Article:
First: Bees can sense which flowers are “open for business” based on their electric fields. Although animals have been known to be able to detect electric fields, this is a first for an insect.
The way this works is that when a bee flies through it bumps into charged dust particles in the air, which cause it to be stripped of electrons thus gaining positive charge. Flowers on the other hand have negative charge.
This charge difference, however small, not only makes pollens jump from the flower to the bee, but it also helps the bee figure out which flower it should visit. The higher the voltage difference between the flower and the bee, the more the chances that the bee will find nectar in the flower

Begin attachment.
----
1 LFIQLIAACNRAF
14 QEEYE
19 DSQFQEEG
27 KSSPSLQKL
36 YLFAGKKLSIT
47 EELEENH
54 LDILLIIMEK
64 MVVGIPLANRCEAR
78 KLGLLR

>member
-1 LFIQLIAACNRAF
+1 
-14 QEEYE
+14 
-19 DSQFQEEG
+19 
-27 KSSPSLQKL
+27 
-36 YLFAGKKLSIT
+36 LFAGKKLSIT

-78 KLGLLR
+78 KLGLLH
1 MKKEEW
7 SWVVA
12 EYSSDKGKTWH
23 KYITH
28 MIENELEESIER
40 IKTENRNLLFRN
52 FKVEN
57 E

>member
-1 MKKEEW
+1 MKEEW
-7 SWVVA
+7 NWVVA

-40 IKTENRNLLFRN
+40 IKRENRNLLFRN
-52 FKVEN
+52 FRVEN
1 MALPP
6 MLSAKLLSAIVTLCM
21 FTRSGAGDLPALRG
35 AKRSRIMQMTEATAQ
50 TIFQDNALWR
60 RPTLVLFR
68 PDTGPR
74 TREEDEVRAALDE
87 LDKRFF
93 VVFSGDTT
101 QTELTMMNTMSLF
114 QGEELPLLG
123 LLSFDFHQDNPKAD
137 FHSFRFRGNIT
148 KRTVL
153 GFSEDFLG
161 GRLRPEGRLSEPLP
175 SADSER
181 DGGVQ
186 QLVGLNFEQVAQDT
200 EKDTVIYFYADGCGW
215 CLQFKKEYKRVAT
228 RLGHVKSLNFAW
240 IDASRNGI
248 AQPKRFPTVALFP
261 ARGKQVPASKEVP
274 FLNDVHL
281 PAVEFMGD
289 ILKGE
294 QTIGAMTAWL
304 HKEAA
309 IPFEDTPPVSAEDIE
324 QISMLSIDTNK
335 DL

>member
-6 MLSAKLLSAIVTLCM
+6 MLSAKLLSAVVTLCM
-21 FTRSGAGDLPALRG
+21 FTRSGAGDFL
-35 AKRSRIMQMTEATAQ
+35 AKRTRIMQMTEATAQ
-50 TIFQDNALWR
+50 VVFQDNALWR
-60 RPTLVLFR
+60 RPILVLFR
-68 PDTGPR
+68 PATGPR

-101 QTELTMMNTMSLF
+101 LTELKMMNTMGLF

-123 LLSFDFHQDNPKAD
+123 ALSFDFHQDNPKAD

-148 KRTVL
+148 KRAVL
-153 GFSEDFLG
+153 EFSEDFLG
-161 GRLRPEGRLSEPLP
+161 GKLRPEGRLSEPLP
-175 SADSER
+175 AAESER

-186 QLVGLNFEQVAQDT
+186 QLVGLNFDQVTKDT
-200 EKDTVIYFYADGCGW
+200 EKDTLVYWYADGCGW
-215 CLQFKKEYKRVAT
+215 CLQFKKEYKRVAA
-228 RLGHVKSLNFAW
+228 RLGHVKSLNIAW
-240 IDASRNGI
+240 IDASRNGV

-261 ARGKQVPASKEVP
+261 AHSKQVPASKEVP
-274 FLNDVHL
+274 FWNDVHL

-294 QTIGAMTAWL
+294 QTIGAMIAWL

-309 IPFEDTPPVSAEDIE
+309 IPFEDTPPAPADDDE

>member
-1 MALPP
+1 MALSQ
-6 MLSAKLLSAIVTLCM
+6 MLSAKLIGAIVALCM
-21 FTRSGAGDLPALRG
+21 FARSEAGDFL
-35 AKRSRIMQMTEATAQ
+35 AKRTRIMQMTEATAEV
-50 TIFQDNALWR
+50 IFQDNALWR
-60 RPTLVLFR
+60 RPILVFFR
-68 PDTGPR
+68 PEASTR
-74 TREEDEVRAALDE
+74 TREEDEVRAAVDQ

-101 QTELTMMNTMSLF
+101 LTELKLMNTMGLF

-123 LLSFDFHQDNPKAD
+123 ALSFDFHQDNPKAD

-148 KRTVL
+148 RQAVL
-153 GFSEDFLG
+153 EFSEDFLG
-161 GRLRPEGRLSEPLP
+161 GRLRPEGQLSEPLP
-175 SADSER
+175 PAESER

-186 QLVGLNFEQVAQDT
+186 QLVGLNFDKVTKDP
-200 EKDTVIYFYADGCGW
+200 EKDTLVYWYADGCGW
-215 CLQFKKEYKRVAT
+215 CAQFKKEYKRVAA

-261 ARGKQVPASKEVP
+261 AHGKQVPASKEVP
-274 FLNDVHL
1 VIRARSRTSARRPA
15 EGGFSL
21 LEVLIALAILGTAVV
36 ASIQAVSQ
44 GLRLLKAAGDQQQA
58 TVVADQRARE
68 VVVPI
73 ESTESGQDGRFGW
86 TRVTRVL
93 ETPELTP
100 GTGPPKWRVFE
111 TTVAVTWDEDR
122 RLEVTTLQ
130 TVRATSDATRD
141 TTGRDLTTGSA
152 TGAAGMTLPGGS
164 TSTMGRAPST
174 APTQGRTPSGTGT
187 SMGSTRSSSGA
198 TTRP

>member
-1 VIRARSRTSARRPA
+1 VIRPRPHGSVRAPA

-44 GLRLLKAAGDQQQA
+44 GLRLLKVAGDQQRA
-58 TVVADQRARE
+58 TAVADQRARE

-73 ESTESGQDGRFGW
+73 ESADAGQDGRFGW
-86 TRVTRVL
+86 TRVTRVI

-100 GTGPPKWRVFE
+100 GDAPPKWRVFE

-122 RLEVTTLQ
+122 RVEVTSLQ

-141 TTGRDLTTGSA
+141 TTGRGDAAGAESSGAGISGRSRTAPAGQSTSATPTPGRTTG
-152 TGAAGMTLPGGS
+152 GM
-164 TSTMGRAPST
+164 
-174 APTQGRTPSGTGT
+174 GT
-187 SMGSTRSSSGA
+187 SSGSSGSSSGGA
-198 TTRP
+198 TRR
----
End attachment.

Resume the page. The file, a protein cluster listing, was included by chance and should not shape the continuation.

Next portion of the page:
Second: Flowers attract bees by giving them a dose of caffeine.
Just like in humans, caffeine stimulates the bees. But what’s more is that researchers found caffeine also helps bees long-term memory retention. Thus the nectar of flowers that is laced with caffeine is remembered better by the bee.
It’s a win-win for both. Bees get more nectar and the flower gets to spread more of its pollens.
Bees + electric field: Clarke et al. Science (2013)http://dx.doi.org/10.1126/science.1230883
Bees + caffeine: Wright et al. Science (2013)http://dx.doi.org/10.1126/science.1228806
Ed Yong in Not Exactly Rocket Science
Kate Shaw in Ars Technica
Image credit: Ars Technica